Cries of “shame” rang out at a Lewisham Council cabinet meeting after councillors backed merging three adult day centres into one.  

Services at Cedar Court in Grove Park and Cinnamon Court in Deptford will now be moved to the Calabash Day Centre in Hither Green saving the council £139,000.  

The move means that elderly members of the BAME (Black, Asian and minority ethnic) community will lose the only dedicated adult day centre available to them in Lewisham.

Each centre caters for the frail and isolated as well as those who have physical disabilities,  mental health problems and dementia, who may now face up to an hour’s journey to avail of the services. 

The main issue of contention at cabinet on Wednesday was the Calabash Centre, a dedicated space developed by community development worker Cecile Murray and put in place in 1985 by Lewisham’s former leader, the late Andy Hawkins, specifically to provide a safe space for the BAME community.  

The Calabash will no longer be primarily for BAME elderly people after the merger goes ahead.  

Councillor Chris Best, deputy mayor and cabinet member for health and adult social care, said that 70 per cent of respondents to the council’s consultation were either “supportive or neutral” and that the users at the Calabash Centre were “particularly open to the idea of welcoming more people”.  

But she added: “It should be noted that the Lewisham Pensioners Forum wanted to see a BAME specific older adult day service continue.” 

The majority of consultation events took place during the day, with only two out of 16 taking place after 5pm – an issue for those opposing the move as the “wider community” did not have a chance to participate.  

A report found that the number of people using council adult day services in Lewisham more than halved from 75 in 2012/2013 to 34 in 2018/2019.  

Cllr Best said: “In recent years the number of people accessing these services has dramatically reduced. 

“This has led to the council paying for dozens of unused places each week, which is not a sustainable financial position for the council.  

“To ensure these services remain well attended and sustainable it has been proposed we run the service from one location. 

“This is highly beneficial for service users as we can offer them at a higher level of care through higher staffing levels and a wider range of activities.” 

A statement from the director of the Centre for Caribbean and Diaspora Studies at Goldsmith University, Professor Joan Amin-Addo,  a Lewisham resident who presented the history of the Calabash Centre to the Healthier Communities Select Committee in October, was read out by Dr Marl’Ene Edwin.  

The historian described how the Calabash grew out the work of Cecile Murray, a community development worker who was motivated by the lack of provision for black elders.  

Prof Amin-Addo said: “The black elderly were not using council’s provision, the provision was underused, because they found most centres unwelcoming. 

“Cecile Murray, initially with scant resources, painstakingly gained support that made possible this space for the black elderly group that is firmly underpinned by cultural specific practices.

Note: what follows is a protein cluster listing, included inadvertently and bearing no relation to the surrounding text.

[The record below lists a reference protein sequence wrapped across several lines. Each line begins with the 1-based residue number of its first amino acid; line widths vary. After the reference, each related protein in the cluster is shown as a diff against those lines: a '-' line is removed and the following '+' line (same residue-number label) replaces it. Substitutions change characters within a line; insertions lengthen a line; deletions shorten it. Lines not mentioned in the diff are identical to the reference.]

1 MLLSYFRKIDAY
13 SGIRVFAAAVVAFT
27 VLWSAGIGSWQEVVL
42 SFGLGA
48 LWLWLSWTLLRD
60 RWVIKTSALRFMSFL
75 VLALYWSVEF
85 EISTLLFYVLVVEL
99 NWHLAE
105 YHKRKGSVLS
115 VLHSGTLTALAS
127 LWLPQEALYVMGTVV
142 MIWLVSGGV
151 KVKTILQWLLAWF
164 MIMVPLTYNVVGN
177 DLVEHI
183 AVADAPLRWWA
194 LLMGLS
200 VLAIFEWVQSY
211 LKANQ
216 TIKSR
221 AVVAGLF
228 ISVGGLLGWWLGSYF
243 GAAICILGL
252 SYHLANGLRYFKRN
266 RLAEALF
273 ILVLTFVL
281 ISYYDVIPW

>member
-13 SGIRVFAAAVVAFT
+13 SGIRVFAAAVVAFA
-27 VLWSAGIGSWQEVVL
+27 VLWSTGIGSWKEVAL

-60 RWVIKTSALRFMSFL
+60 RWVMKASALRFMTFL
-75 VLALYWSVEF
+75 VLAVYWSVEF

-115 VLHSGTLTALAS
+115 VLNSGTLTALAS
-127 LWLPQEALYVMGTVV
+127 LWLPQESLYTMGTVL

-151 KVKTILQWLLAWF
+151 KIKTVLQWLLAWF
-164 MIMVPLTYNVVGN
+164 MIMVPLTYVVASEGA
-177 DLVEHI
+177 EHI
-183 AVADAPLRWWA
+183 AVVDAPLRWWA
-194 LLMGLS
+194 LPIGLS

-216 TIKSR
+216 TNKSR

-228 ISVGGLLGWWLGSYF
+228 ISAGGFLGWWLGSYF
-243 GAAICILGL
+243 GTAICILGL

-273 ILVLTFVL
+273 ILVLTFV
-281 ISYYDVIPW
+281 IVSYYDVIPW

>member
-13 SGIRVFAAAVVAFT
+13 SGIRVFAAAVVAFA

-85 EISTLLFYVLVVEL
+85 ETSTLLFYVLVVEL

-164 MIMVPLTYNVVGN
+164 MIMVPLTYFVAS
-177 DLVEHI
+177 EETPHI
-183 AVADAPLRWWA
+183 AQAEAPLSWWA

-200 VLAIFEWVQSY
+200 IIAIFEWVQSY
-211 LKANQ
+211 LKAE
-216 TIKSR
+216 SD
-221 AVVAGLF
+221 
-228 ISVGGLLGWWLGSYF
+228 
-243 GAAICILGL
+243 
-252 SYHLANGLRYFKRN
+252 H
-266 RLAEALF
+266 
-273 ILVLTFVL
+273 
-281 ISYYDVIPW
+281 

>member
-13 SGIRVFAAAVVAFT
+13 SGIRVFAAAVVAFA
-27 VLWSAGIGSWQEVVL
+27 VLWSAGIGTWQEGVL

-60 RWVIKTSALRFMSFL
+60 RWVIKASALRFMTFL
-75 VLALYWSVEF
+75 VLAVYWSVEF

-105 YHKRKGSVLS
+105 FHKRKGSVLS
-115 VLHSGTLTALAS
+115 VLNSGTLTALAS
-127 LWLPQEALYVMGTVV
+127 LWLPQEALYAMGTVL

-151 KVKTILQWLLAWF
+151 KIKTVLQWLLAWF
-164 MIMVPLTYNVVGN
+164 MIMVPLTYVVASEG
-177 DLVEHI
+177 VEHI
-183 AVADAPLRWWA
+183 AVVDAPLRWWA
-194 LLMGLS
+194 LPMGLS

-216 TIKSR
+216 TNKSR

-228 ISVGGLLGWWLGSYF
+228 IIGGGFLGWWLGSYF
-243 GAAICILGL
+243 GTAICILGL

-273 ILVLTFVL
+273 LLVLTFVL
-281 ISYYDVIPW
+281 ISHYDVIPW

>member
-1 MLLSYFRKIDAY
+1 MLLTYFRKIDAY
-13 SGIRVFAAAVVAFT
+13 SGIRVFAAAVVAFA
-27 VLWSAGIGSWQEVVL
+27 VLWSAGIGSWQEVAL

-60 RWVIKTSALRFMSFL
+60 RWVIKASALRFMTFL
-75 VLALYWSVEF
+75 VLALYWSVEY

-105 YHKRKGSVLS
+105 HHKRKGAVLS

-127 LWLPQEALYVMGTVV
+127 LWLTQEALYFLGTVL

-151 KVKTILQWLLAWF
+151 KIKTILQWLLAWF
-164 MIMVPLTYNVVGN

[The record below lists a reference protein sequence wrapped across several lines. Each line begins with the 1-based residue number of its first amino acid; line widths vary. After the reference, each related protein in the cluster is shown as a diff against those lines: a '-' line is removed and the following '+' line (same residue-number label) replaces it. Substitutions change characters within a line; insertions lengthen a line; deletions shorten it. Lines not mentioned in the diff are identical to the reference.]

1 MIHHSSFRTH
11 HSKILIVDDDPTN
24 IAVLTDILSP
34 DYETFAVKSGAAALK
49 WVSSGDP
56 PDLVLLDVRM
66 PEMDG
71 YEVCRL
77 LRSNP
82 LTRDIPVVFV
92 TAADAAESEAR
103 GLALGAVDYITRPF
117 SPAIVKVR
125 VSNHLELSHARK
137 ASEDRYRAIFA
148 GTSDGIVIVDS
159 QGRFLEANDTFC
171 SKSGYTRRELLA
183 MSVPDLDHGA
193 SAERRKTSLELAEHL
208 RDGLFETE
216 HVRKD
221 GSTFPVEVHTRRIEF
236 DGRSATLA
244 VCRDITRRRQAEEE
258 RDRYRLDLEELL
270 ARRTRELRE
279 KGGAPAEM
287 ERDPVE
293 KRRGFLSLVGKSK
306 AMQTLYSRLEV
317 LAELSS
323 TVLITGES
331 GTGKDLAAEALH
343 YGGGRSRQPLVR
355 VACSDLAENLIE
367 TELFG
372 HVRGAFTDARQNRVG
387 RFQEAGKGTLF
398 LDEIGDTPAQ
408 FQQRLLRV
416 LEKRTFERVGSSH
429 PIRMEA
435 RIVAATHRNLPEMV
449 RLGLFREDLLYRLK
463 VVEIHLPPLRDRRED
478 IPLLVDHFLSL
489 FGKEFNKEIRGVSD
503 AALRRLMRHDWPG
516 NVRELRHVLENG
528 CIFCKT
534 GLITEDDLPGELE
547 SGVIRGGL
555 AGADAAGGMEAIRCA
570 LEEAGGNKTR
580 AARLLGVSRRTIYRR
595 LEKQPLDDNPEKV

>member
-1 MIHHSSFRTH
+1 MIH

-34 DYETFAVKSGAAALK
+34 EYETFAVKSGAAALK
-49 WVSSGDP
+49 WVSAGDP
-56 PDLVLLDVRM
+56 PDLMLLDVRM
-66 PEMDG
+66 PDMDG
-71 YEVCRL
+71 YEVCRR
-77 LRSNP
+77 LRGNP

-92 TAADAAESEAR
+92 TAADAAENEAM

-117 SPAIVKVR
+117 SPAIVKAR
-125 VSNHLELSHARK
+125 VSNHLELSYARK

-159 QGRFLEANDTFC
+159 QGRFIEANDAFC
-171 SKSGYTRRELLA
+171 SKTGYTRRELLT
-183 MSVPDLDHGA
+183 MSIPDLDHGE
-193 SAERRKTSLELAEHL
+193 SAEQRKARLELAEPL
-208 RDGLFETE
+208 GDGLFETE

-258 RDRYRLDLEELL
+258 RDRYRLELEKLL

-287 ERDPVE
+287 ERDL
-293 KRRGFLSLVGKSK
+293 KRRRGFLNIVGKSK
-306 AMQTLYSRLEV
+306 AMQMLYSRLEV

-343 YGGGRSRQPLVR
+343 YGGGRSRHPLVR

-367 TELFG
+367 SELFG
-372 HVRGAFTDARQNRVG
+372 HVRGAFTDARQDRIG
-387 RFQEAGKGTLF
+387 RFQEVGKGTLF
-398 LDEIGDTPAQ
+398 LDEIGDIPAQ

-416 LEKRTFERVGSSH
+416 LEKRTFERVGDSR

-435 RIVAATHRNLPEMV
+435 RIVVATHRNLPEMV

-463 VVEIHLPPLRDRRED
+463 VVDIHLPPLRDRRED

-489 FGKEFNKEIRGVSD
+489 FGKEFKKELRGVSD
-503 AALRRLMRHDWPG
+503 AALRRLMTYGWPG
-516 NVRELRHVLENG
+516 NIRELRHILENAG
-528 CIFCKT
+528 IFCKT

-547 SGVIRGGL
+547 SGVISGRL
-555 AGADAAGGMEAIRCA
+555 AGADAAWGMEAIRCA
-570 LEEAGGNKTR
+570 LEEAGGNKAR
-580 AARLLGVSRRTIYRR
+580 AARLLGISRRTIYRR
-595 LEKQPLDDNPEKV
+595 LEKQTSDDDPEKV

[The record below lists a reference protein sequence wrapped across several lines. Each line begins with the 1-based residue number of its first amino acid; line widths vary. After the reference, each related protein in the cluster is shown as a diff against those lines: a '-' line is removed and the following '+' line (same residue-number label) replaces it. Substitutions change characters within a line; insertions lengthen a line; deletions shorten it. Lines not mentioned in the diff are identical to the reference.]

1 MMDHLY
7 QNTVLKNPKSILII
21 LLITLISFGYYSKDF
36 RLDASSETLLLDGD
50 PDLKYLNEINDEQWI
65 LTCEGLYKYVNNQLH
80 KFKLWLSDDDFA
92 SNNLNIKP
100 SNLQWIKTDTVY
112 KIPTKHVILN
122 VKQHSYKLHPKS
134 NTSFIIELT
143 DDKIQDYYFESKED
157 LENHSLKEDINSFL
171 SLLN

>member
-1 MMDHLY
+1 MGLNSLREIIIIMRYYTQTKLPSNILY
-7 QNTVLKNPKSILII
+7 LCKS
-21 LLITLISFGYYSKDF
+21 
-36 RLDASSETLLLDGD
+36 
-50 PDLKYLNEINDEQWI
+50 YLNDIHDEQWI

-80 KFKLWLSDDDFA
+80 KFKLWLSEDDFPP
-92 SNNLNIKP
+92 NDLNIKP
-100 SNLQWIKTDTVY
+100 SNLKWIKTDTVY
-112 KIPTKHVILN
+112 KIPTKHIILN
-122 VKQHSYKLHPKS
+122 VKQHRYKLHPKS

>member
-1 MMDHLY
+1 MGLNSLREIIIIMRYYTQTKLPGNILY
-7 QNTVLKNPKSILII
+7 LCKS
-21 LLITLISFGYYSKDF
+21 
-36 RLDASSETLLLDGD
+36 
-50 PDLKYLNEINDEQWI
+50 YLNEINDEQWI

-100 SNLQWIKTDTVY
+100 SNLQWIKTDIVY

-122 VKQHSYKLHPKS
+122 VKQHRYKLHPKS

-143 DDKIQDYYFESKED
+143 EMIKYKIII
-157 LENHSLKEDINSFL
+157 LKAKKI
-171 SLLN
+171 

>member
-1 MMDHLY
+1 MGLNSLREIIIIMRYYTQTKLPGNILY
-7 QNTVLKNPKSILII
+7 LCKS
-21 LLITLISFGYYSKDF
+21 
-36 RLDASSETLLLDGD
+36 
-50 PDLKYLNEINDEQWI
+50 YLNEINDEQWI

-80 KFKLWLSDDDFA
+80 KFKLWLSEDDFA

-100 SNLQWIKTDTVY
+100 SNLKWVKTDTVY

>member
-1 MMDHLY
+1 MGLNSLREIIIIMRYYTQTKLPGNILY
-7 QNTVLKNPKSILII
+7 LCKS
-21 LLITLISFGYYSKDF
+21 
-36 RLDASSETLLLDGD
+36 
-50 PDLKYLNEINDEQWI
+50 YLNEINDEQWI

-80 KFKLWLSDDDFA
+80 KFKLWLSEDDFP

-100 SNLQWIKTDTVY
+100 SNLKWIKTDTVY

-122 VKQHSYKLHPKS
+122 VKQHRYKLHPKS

“That space was recognised then and remains now potentially state of the art provision for the care of the black elderly who are vulnerable to shifting racial dynamics.” 

She said that many of the black people at the cabinet meeting were children and grandchildren of the Windrush generation.  

Prof Amin-Addo said: “We have lived with racism in every institution, we still do, so we wonder how Lewisham Council can be so complacent and casual about racism and its impact as to dismiss it such seeming ease, even as the council proposes dismantling an important and effective solution to elderly care that certainly took racism and its effects seriously.” 

Mayor Damien Egan said the comments on racism were something he “would dispute” but that he understood “passions were high”.  

Cllr Best disagreed with “some of those comments” and said the council was “pioneering in a lot of the work we’ve been doing on racism”.  

But Councillor Coral Howard said Lewisham needed more BAME services, not fewer.  

She said: “I think that this iconic venue requires a creative rethink, an evolution rather than a devolution in its public identity.  

“There is a feeling that services for the BAME community in Lewisham do need a rethink, to start to take on board those areas that are poorly served.  

“For instance to provide facilities for advice and support for young BAME residents seeking help with mental health issues, more involvement on policies to improve the educational experience and achievements of our young BAME people, and in particular becoming involved on how to mitigate and reduce school exclusion.” 

She added: “I think that Lewisham would be losing such a lot if the Calabash Centre is no longer primarily a special venue to help to meet the aspirations of the BAME community.” 

After the result, Cheryl McLeod, from Friends of the Calabash Centre, said they were expecting the result but will “keep putting on the pressure”.  

She said: “We will keep putting on the pressure to let them know we are not going away. 

“We’ve got to think about the elders that are coming up, the people in their 50s plus now – the population is only getting bigger.”